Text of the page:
This article attempts to understand the interrelationships of social capital, residential appropriation, and stability for low-income renters in Jakarta. Housing backlog has been an enduring urban problem in most countries of the Global South, including Indonesia. The government's affordable rental apartment is considered as one of the plausible options to cope with the escalating housing backlog in big cities like Jakarta. However, as these properties are mass-produced, rental housing has been criticized for lacking compatibility with the inhabitants' needs, which decreases residential stability due to poor residential satisfaction. Nonetheless, inhabitants deliver residential appropriations by producing and utilising the social capital to survive in incompatible housing units. This quantitative study of one of Jakarta's affordable rental apartment buildings finds that inhabitants generate the social capital that leads to residential appropriation and promotes residential stability. Neighborliness and civic participation are the dominant elements of social capital, which determine residential appropriations and stability. Furthermore, spatial appropriation plays a pivotal role in fostering residential stability. This study also proves that the lack of homeownership does not impede social capital growth, complementing the existing body of literature, and recommends that safe appropriations should be permitted to enhance social capital and residential stability.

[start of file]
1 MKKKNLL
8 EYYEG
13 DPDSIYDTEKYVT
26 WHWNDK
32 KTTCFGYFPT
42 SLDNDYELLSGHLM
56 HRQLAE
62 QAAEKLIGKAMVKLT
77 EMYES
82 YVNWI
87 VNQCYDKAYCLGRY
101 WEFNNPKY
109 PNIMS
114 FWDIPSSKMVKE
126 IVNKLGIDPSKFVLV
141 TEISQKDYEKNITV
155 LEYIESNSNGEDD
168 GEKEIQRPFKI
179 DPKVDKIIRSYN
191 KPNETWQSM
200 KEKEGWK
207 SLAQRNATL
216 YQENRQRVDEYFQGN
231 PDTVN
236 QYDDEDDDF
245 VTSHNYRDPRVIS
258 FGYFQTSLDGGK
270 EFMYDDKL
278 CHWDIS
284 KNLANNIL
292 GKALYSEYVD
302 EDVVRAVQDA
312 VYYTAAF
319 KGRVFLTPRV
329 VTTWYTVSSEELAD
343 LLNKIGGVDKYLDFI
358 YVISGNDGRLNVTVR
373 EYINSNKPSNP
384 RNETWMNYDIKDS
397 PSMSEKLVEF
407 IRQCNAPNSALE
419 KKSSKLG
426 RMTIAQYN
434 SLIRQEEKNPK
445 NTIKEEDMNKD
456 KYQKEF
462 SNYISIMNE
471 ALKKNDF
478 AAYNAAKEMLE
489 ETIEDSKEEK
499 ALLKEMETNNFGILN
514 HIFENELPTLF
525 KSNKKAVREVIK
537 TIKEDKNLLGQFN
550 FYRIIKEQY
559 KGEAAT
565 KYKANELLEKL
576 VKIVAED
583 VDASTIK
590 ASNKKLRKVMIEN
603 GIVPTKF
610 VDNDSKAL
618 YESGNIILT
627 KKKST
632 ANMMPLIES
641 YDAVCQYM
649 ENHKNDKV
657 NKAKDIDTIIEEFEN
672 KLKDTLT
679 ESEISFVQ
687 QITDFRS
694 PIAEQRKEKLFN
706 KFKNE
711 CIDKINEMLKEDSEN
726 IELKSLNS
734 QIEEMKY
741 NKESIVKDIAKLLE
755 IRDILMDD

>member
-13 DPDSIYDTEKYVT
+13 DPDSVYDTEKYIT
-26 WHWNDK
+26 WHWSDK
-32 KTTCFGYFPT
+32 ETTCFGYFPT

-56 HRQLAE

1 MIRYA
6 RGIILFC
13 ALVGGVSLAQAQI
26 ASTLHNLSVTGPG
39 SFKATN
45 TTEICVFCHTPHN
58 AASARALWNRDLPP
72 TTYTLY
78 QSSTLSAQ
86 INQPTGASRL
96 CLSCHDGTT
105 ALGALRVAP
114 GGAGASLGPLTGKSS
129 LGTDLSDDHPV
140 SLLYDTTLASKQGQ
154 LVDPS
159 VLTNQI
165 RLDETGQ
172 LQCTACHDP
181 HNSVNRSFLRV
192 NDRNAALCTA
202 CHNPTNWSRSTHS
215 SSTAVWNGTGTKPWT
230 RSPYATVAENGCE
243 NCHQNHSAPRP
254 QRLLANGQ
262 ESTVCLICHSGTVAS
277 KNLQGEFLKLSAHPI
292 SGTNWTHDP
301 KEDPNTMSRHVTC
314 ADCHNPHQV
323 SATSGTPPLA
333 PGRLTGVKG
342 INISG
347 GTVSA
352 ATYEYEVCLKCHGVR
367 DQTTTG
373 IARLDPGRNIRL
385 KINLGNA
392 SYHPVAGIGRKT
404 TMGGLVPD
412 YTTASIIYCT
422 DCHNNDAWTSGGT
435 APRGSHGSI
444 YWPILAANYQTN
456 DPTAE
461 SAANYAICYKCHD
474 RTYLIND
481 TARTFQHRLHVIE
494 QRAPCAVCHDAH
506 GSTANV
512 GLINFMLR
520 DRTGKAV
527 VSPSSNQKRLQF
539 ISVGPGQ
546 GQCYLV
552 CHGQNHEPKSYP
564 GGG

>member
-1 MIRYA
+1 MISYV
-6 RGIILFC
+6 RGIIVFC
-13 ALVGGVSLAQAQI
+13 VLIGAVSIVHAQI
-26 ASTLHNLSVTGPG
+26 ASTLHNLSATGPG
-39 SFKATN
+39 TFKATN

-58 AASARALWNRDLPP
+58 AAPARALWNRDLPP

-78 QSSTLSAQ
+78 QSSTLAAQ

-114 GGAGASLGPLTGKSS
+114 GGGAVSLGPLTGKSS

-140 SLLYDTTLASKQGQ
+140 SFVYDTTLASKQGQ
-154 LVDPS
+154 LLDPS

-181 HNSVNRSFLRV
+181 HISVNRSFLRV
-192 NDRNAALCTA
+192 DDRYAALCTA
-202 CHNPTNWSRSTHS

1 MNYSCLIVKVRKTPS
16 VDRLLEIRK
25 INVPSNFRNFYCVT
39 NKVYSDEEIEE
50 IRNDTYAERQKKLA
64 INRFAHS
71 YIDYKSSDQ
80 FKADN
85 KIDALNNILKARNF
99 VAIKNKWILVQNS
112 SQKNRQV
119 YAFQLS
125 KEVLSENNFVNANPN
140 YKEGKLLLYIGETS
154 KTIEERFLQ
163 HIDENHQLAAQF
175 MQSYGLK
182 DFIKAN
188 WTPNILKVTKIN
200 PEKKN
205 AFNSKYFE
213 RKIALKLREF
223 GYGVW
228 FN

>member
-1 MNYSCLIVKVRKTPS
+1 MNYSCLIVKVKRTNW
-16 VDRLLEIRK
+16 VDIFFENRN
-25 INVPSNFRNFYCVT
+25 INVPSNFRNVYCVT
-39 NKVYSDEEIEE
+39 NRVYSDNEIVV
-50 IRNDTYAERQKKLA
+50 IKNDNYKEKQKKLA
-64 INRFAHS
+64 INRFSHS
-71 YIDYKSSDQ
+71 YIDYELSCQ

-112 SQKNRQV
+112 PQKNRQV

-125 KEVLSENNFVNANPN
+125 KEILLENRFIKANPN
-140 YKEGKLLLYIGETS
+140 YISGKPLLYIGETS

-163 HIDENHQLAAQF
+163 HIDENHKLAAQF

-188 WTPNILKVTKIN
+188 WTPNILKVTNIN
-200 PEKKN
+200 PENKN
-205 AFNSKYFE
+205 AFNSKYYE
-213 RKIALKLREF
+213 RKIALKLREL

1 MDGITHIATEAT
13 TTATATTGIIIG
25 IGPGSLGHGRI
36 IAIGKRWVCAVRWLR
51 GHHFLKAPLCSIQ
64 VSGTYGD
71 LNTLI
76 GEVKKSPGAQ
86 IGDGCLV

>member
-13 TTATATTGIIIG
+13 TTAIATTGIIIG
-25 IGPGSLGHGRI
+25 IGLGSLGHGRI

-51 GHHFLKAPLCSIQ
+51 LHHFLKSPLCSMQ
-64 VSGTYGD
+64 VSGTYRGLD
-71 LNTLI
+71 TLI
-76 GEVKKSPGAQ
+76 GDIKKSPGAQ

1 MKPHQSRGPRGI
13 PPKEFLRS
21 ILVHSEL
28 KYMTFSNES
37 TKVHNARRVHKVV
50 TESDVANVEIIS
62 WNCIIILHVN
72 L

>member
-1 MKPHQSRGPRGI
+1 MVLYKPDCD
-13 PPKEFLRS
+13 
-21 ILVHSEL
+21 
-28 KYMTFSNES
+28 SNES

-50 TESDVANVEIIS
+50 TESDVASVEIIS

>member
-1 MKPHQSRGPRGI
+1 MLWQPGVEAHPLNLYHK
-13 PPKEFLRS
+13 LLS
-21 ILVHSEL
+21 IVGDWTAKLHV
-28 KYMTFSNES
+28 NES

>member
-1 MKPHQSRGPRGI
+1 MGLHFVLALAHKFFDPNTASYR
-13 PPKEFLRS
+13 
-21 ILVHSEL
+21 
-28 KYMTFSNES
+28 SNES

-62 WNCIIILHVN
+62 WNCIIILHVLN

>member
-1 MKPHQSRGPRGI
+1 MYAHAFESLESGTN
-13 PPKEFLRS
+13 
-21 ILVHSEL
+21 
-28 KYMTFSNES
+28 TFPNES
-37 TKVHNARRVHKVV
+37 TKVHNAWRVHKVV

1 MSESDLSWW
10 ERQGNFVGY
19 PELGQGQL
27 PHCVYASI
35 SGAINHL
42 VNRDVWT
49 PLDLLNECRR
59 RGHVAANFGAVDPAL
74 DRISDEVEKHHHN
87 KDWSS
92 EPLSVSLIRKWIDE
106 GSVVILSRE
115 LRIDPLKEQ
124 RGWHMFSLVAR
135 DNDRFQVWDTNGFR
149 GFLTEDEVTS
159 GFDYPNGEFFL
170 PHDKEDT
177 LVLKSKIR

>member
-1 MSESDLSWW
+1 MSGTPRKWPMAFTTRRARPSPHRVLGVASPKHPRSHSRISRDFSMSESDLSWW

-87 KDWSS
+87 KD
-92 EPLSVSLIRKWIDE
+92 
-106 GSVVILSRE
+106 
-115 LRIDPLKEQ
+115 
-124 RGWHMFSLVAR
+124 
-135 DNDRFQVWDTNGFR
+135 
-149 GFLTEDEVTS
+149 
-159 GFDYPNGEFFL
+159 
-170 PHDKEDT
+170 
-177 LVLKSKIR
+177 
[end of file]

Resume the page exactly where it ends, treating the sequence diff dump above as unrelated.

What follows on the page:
|Number of pages||17|
|Journal||International Journal of Design in Society|
|Publication status||Published - 2020|
- Rental Apartment
- Residential Stability
- Social Capital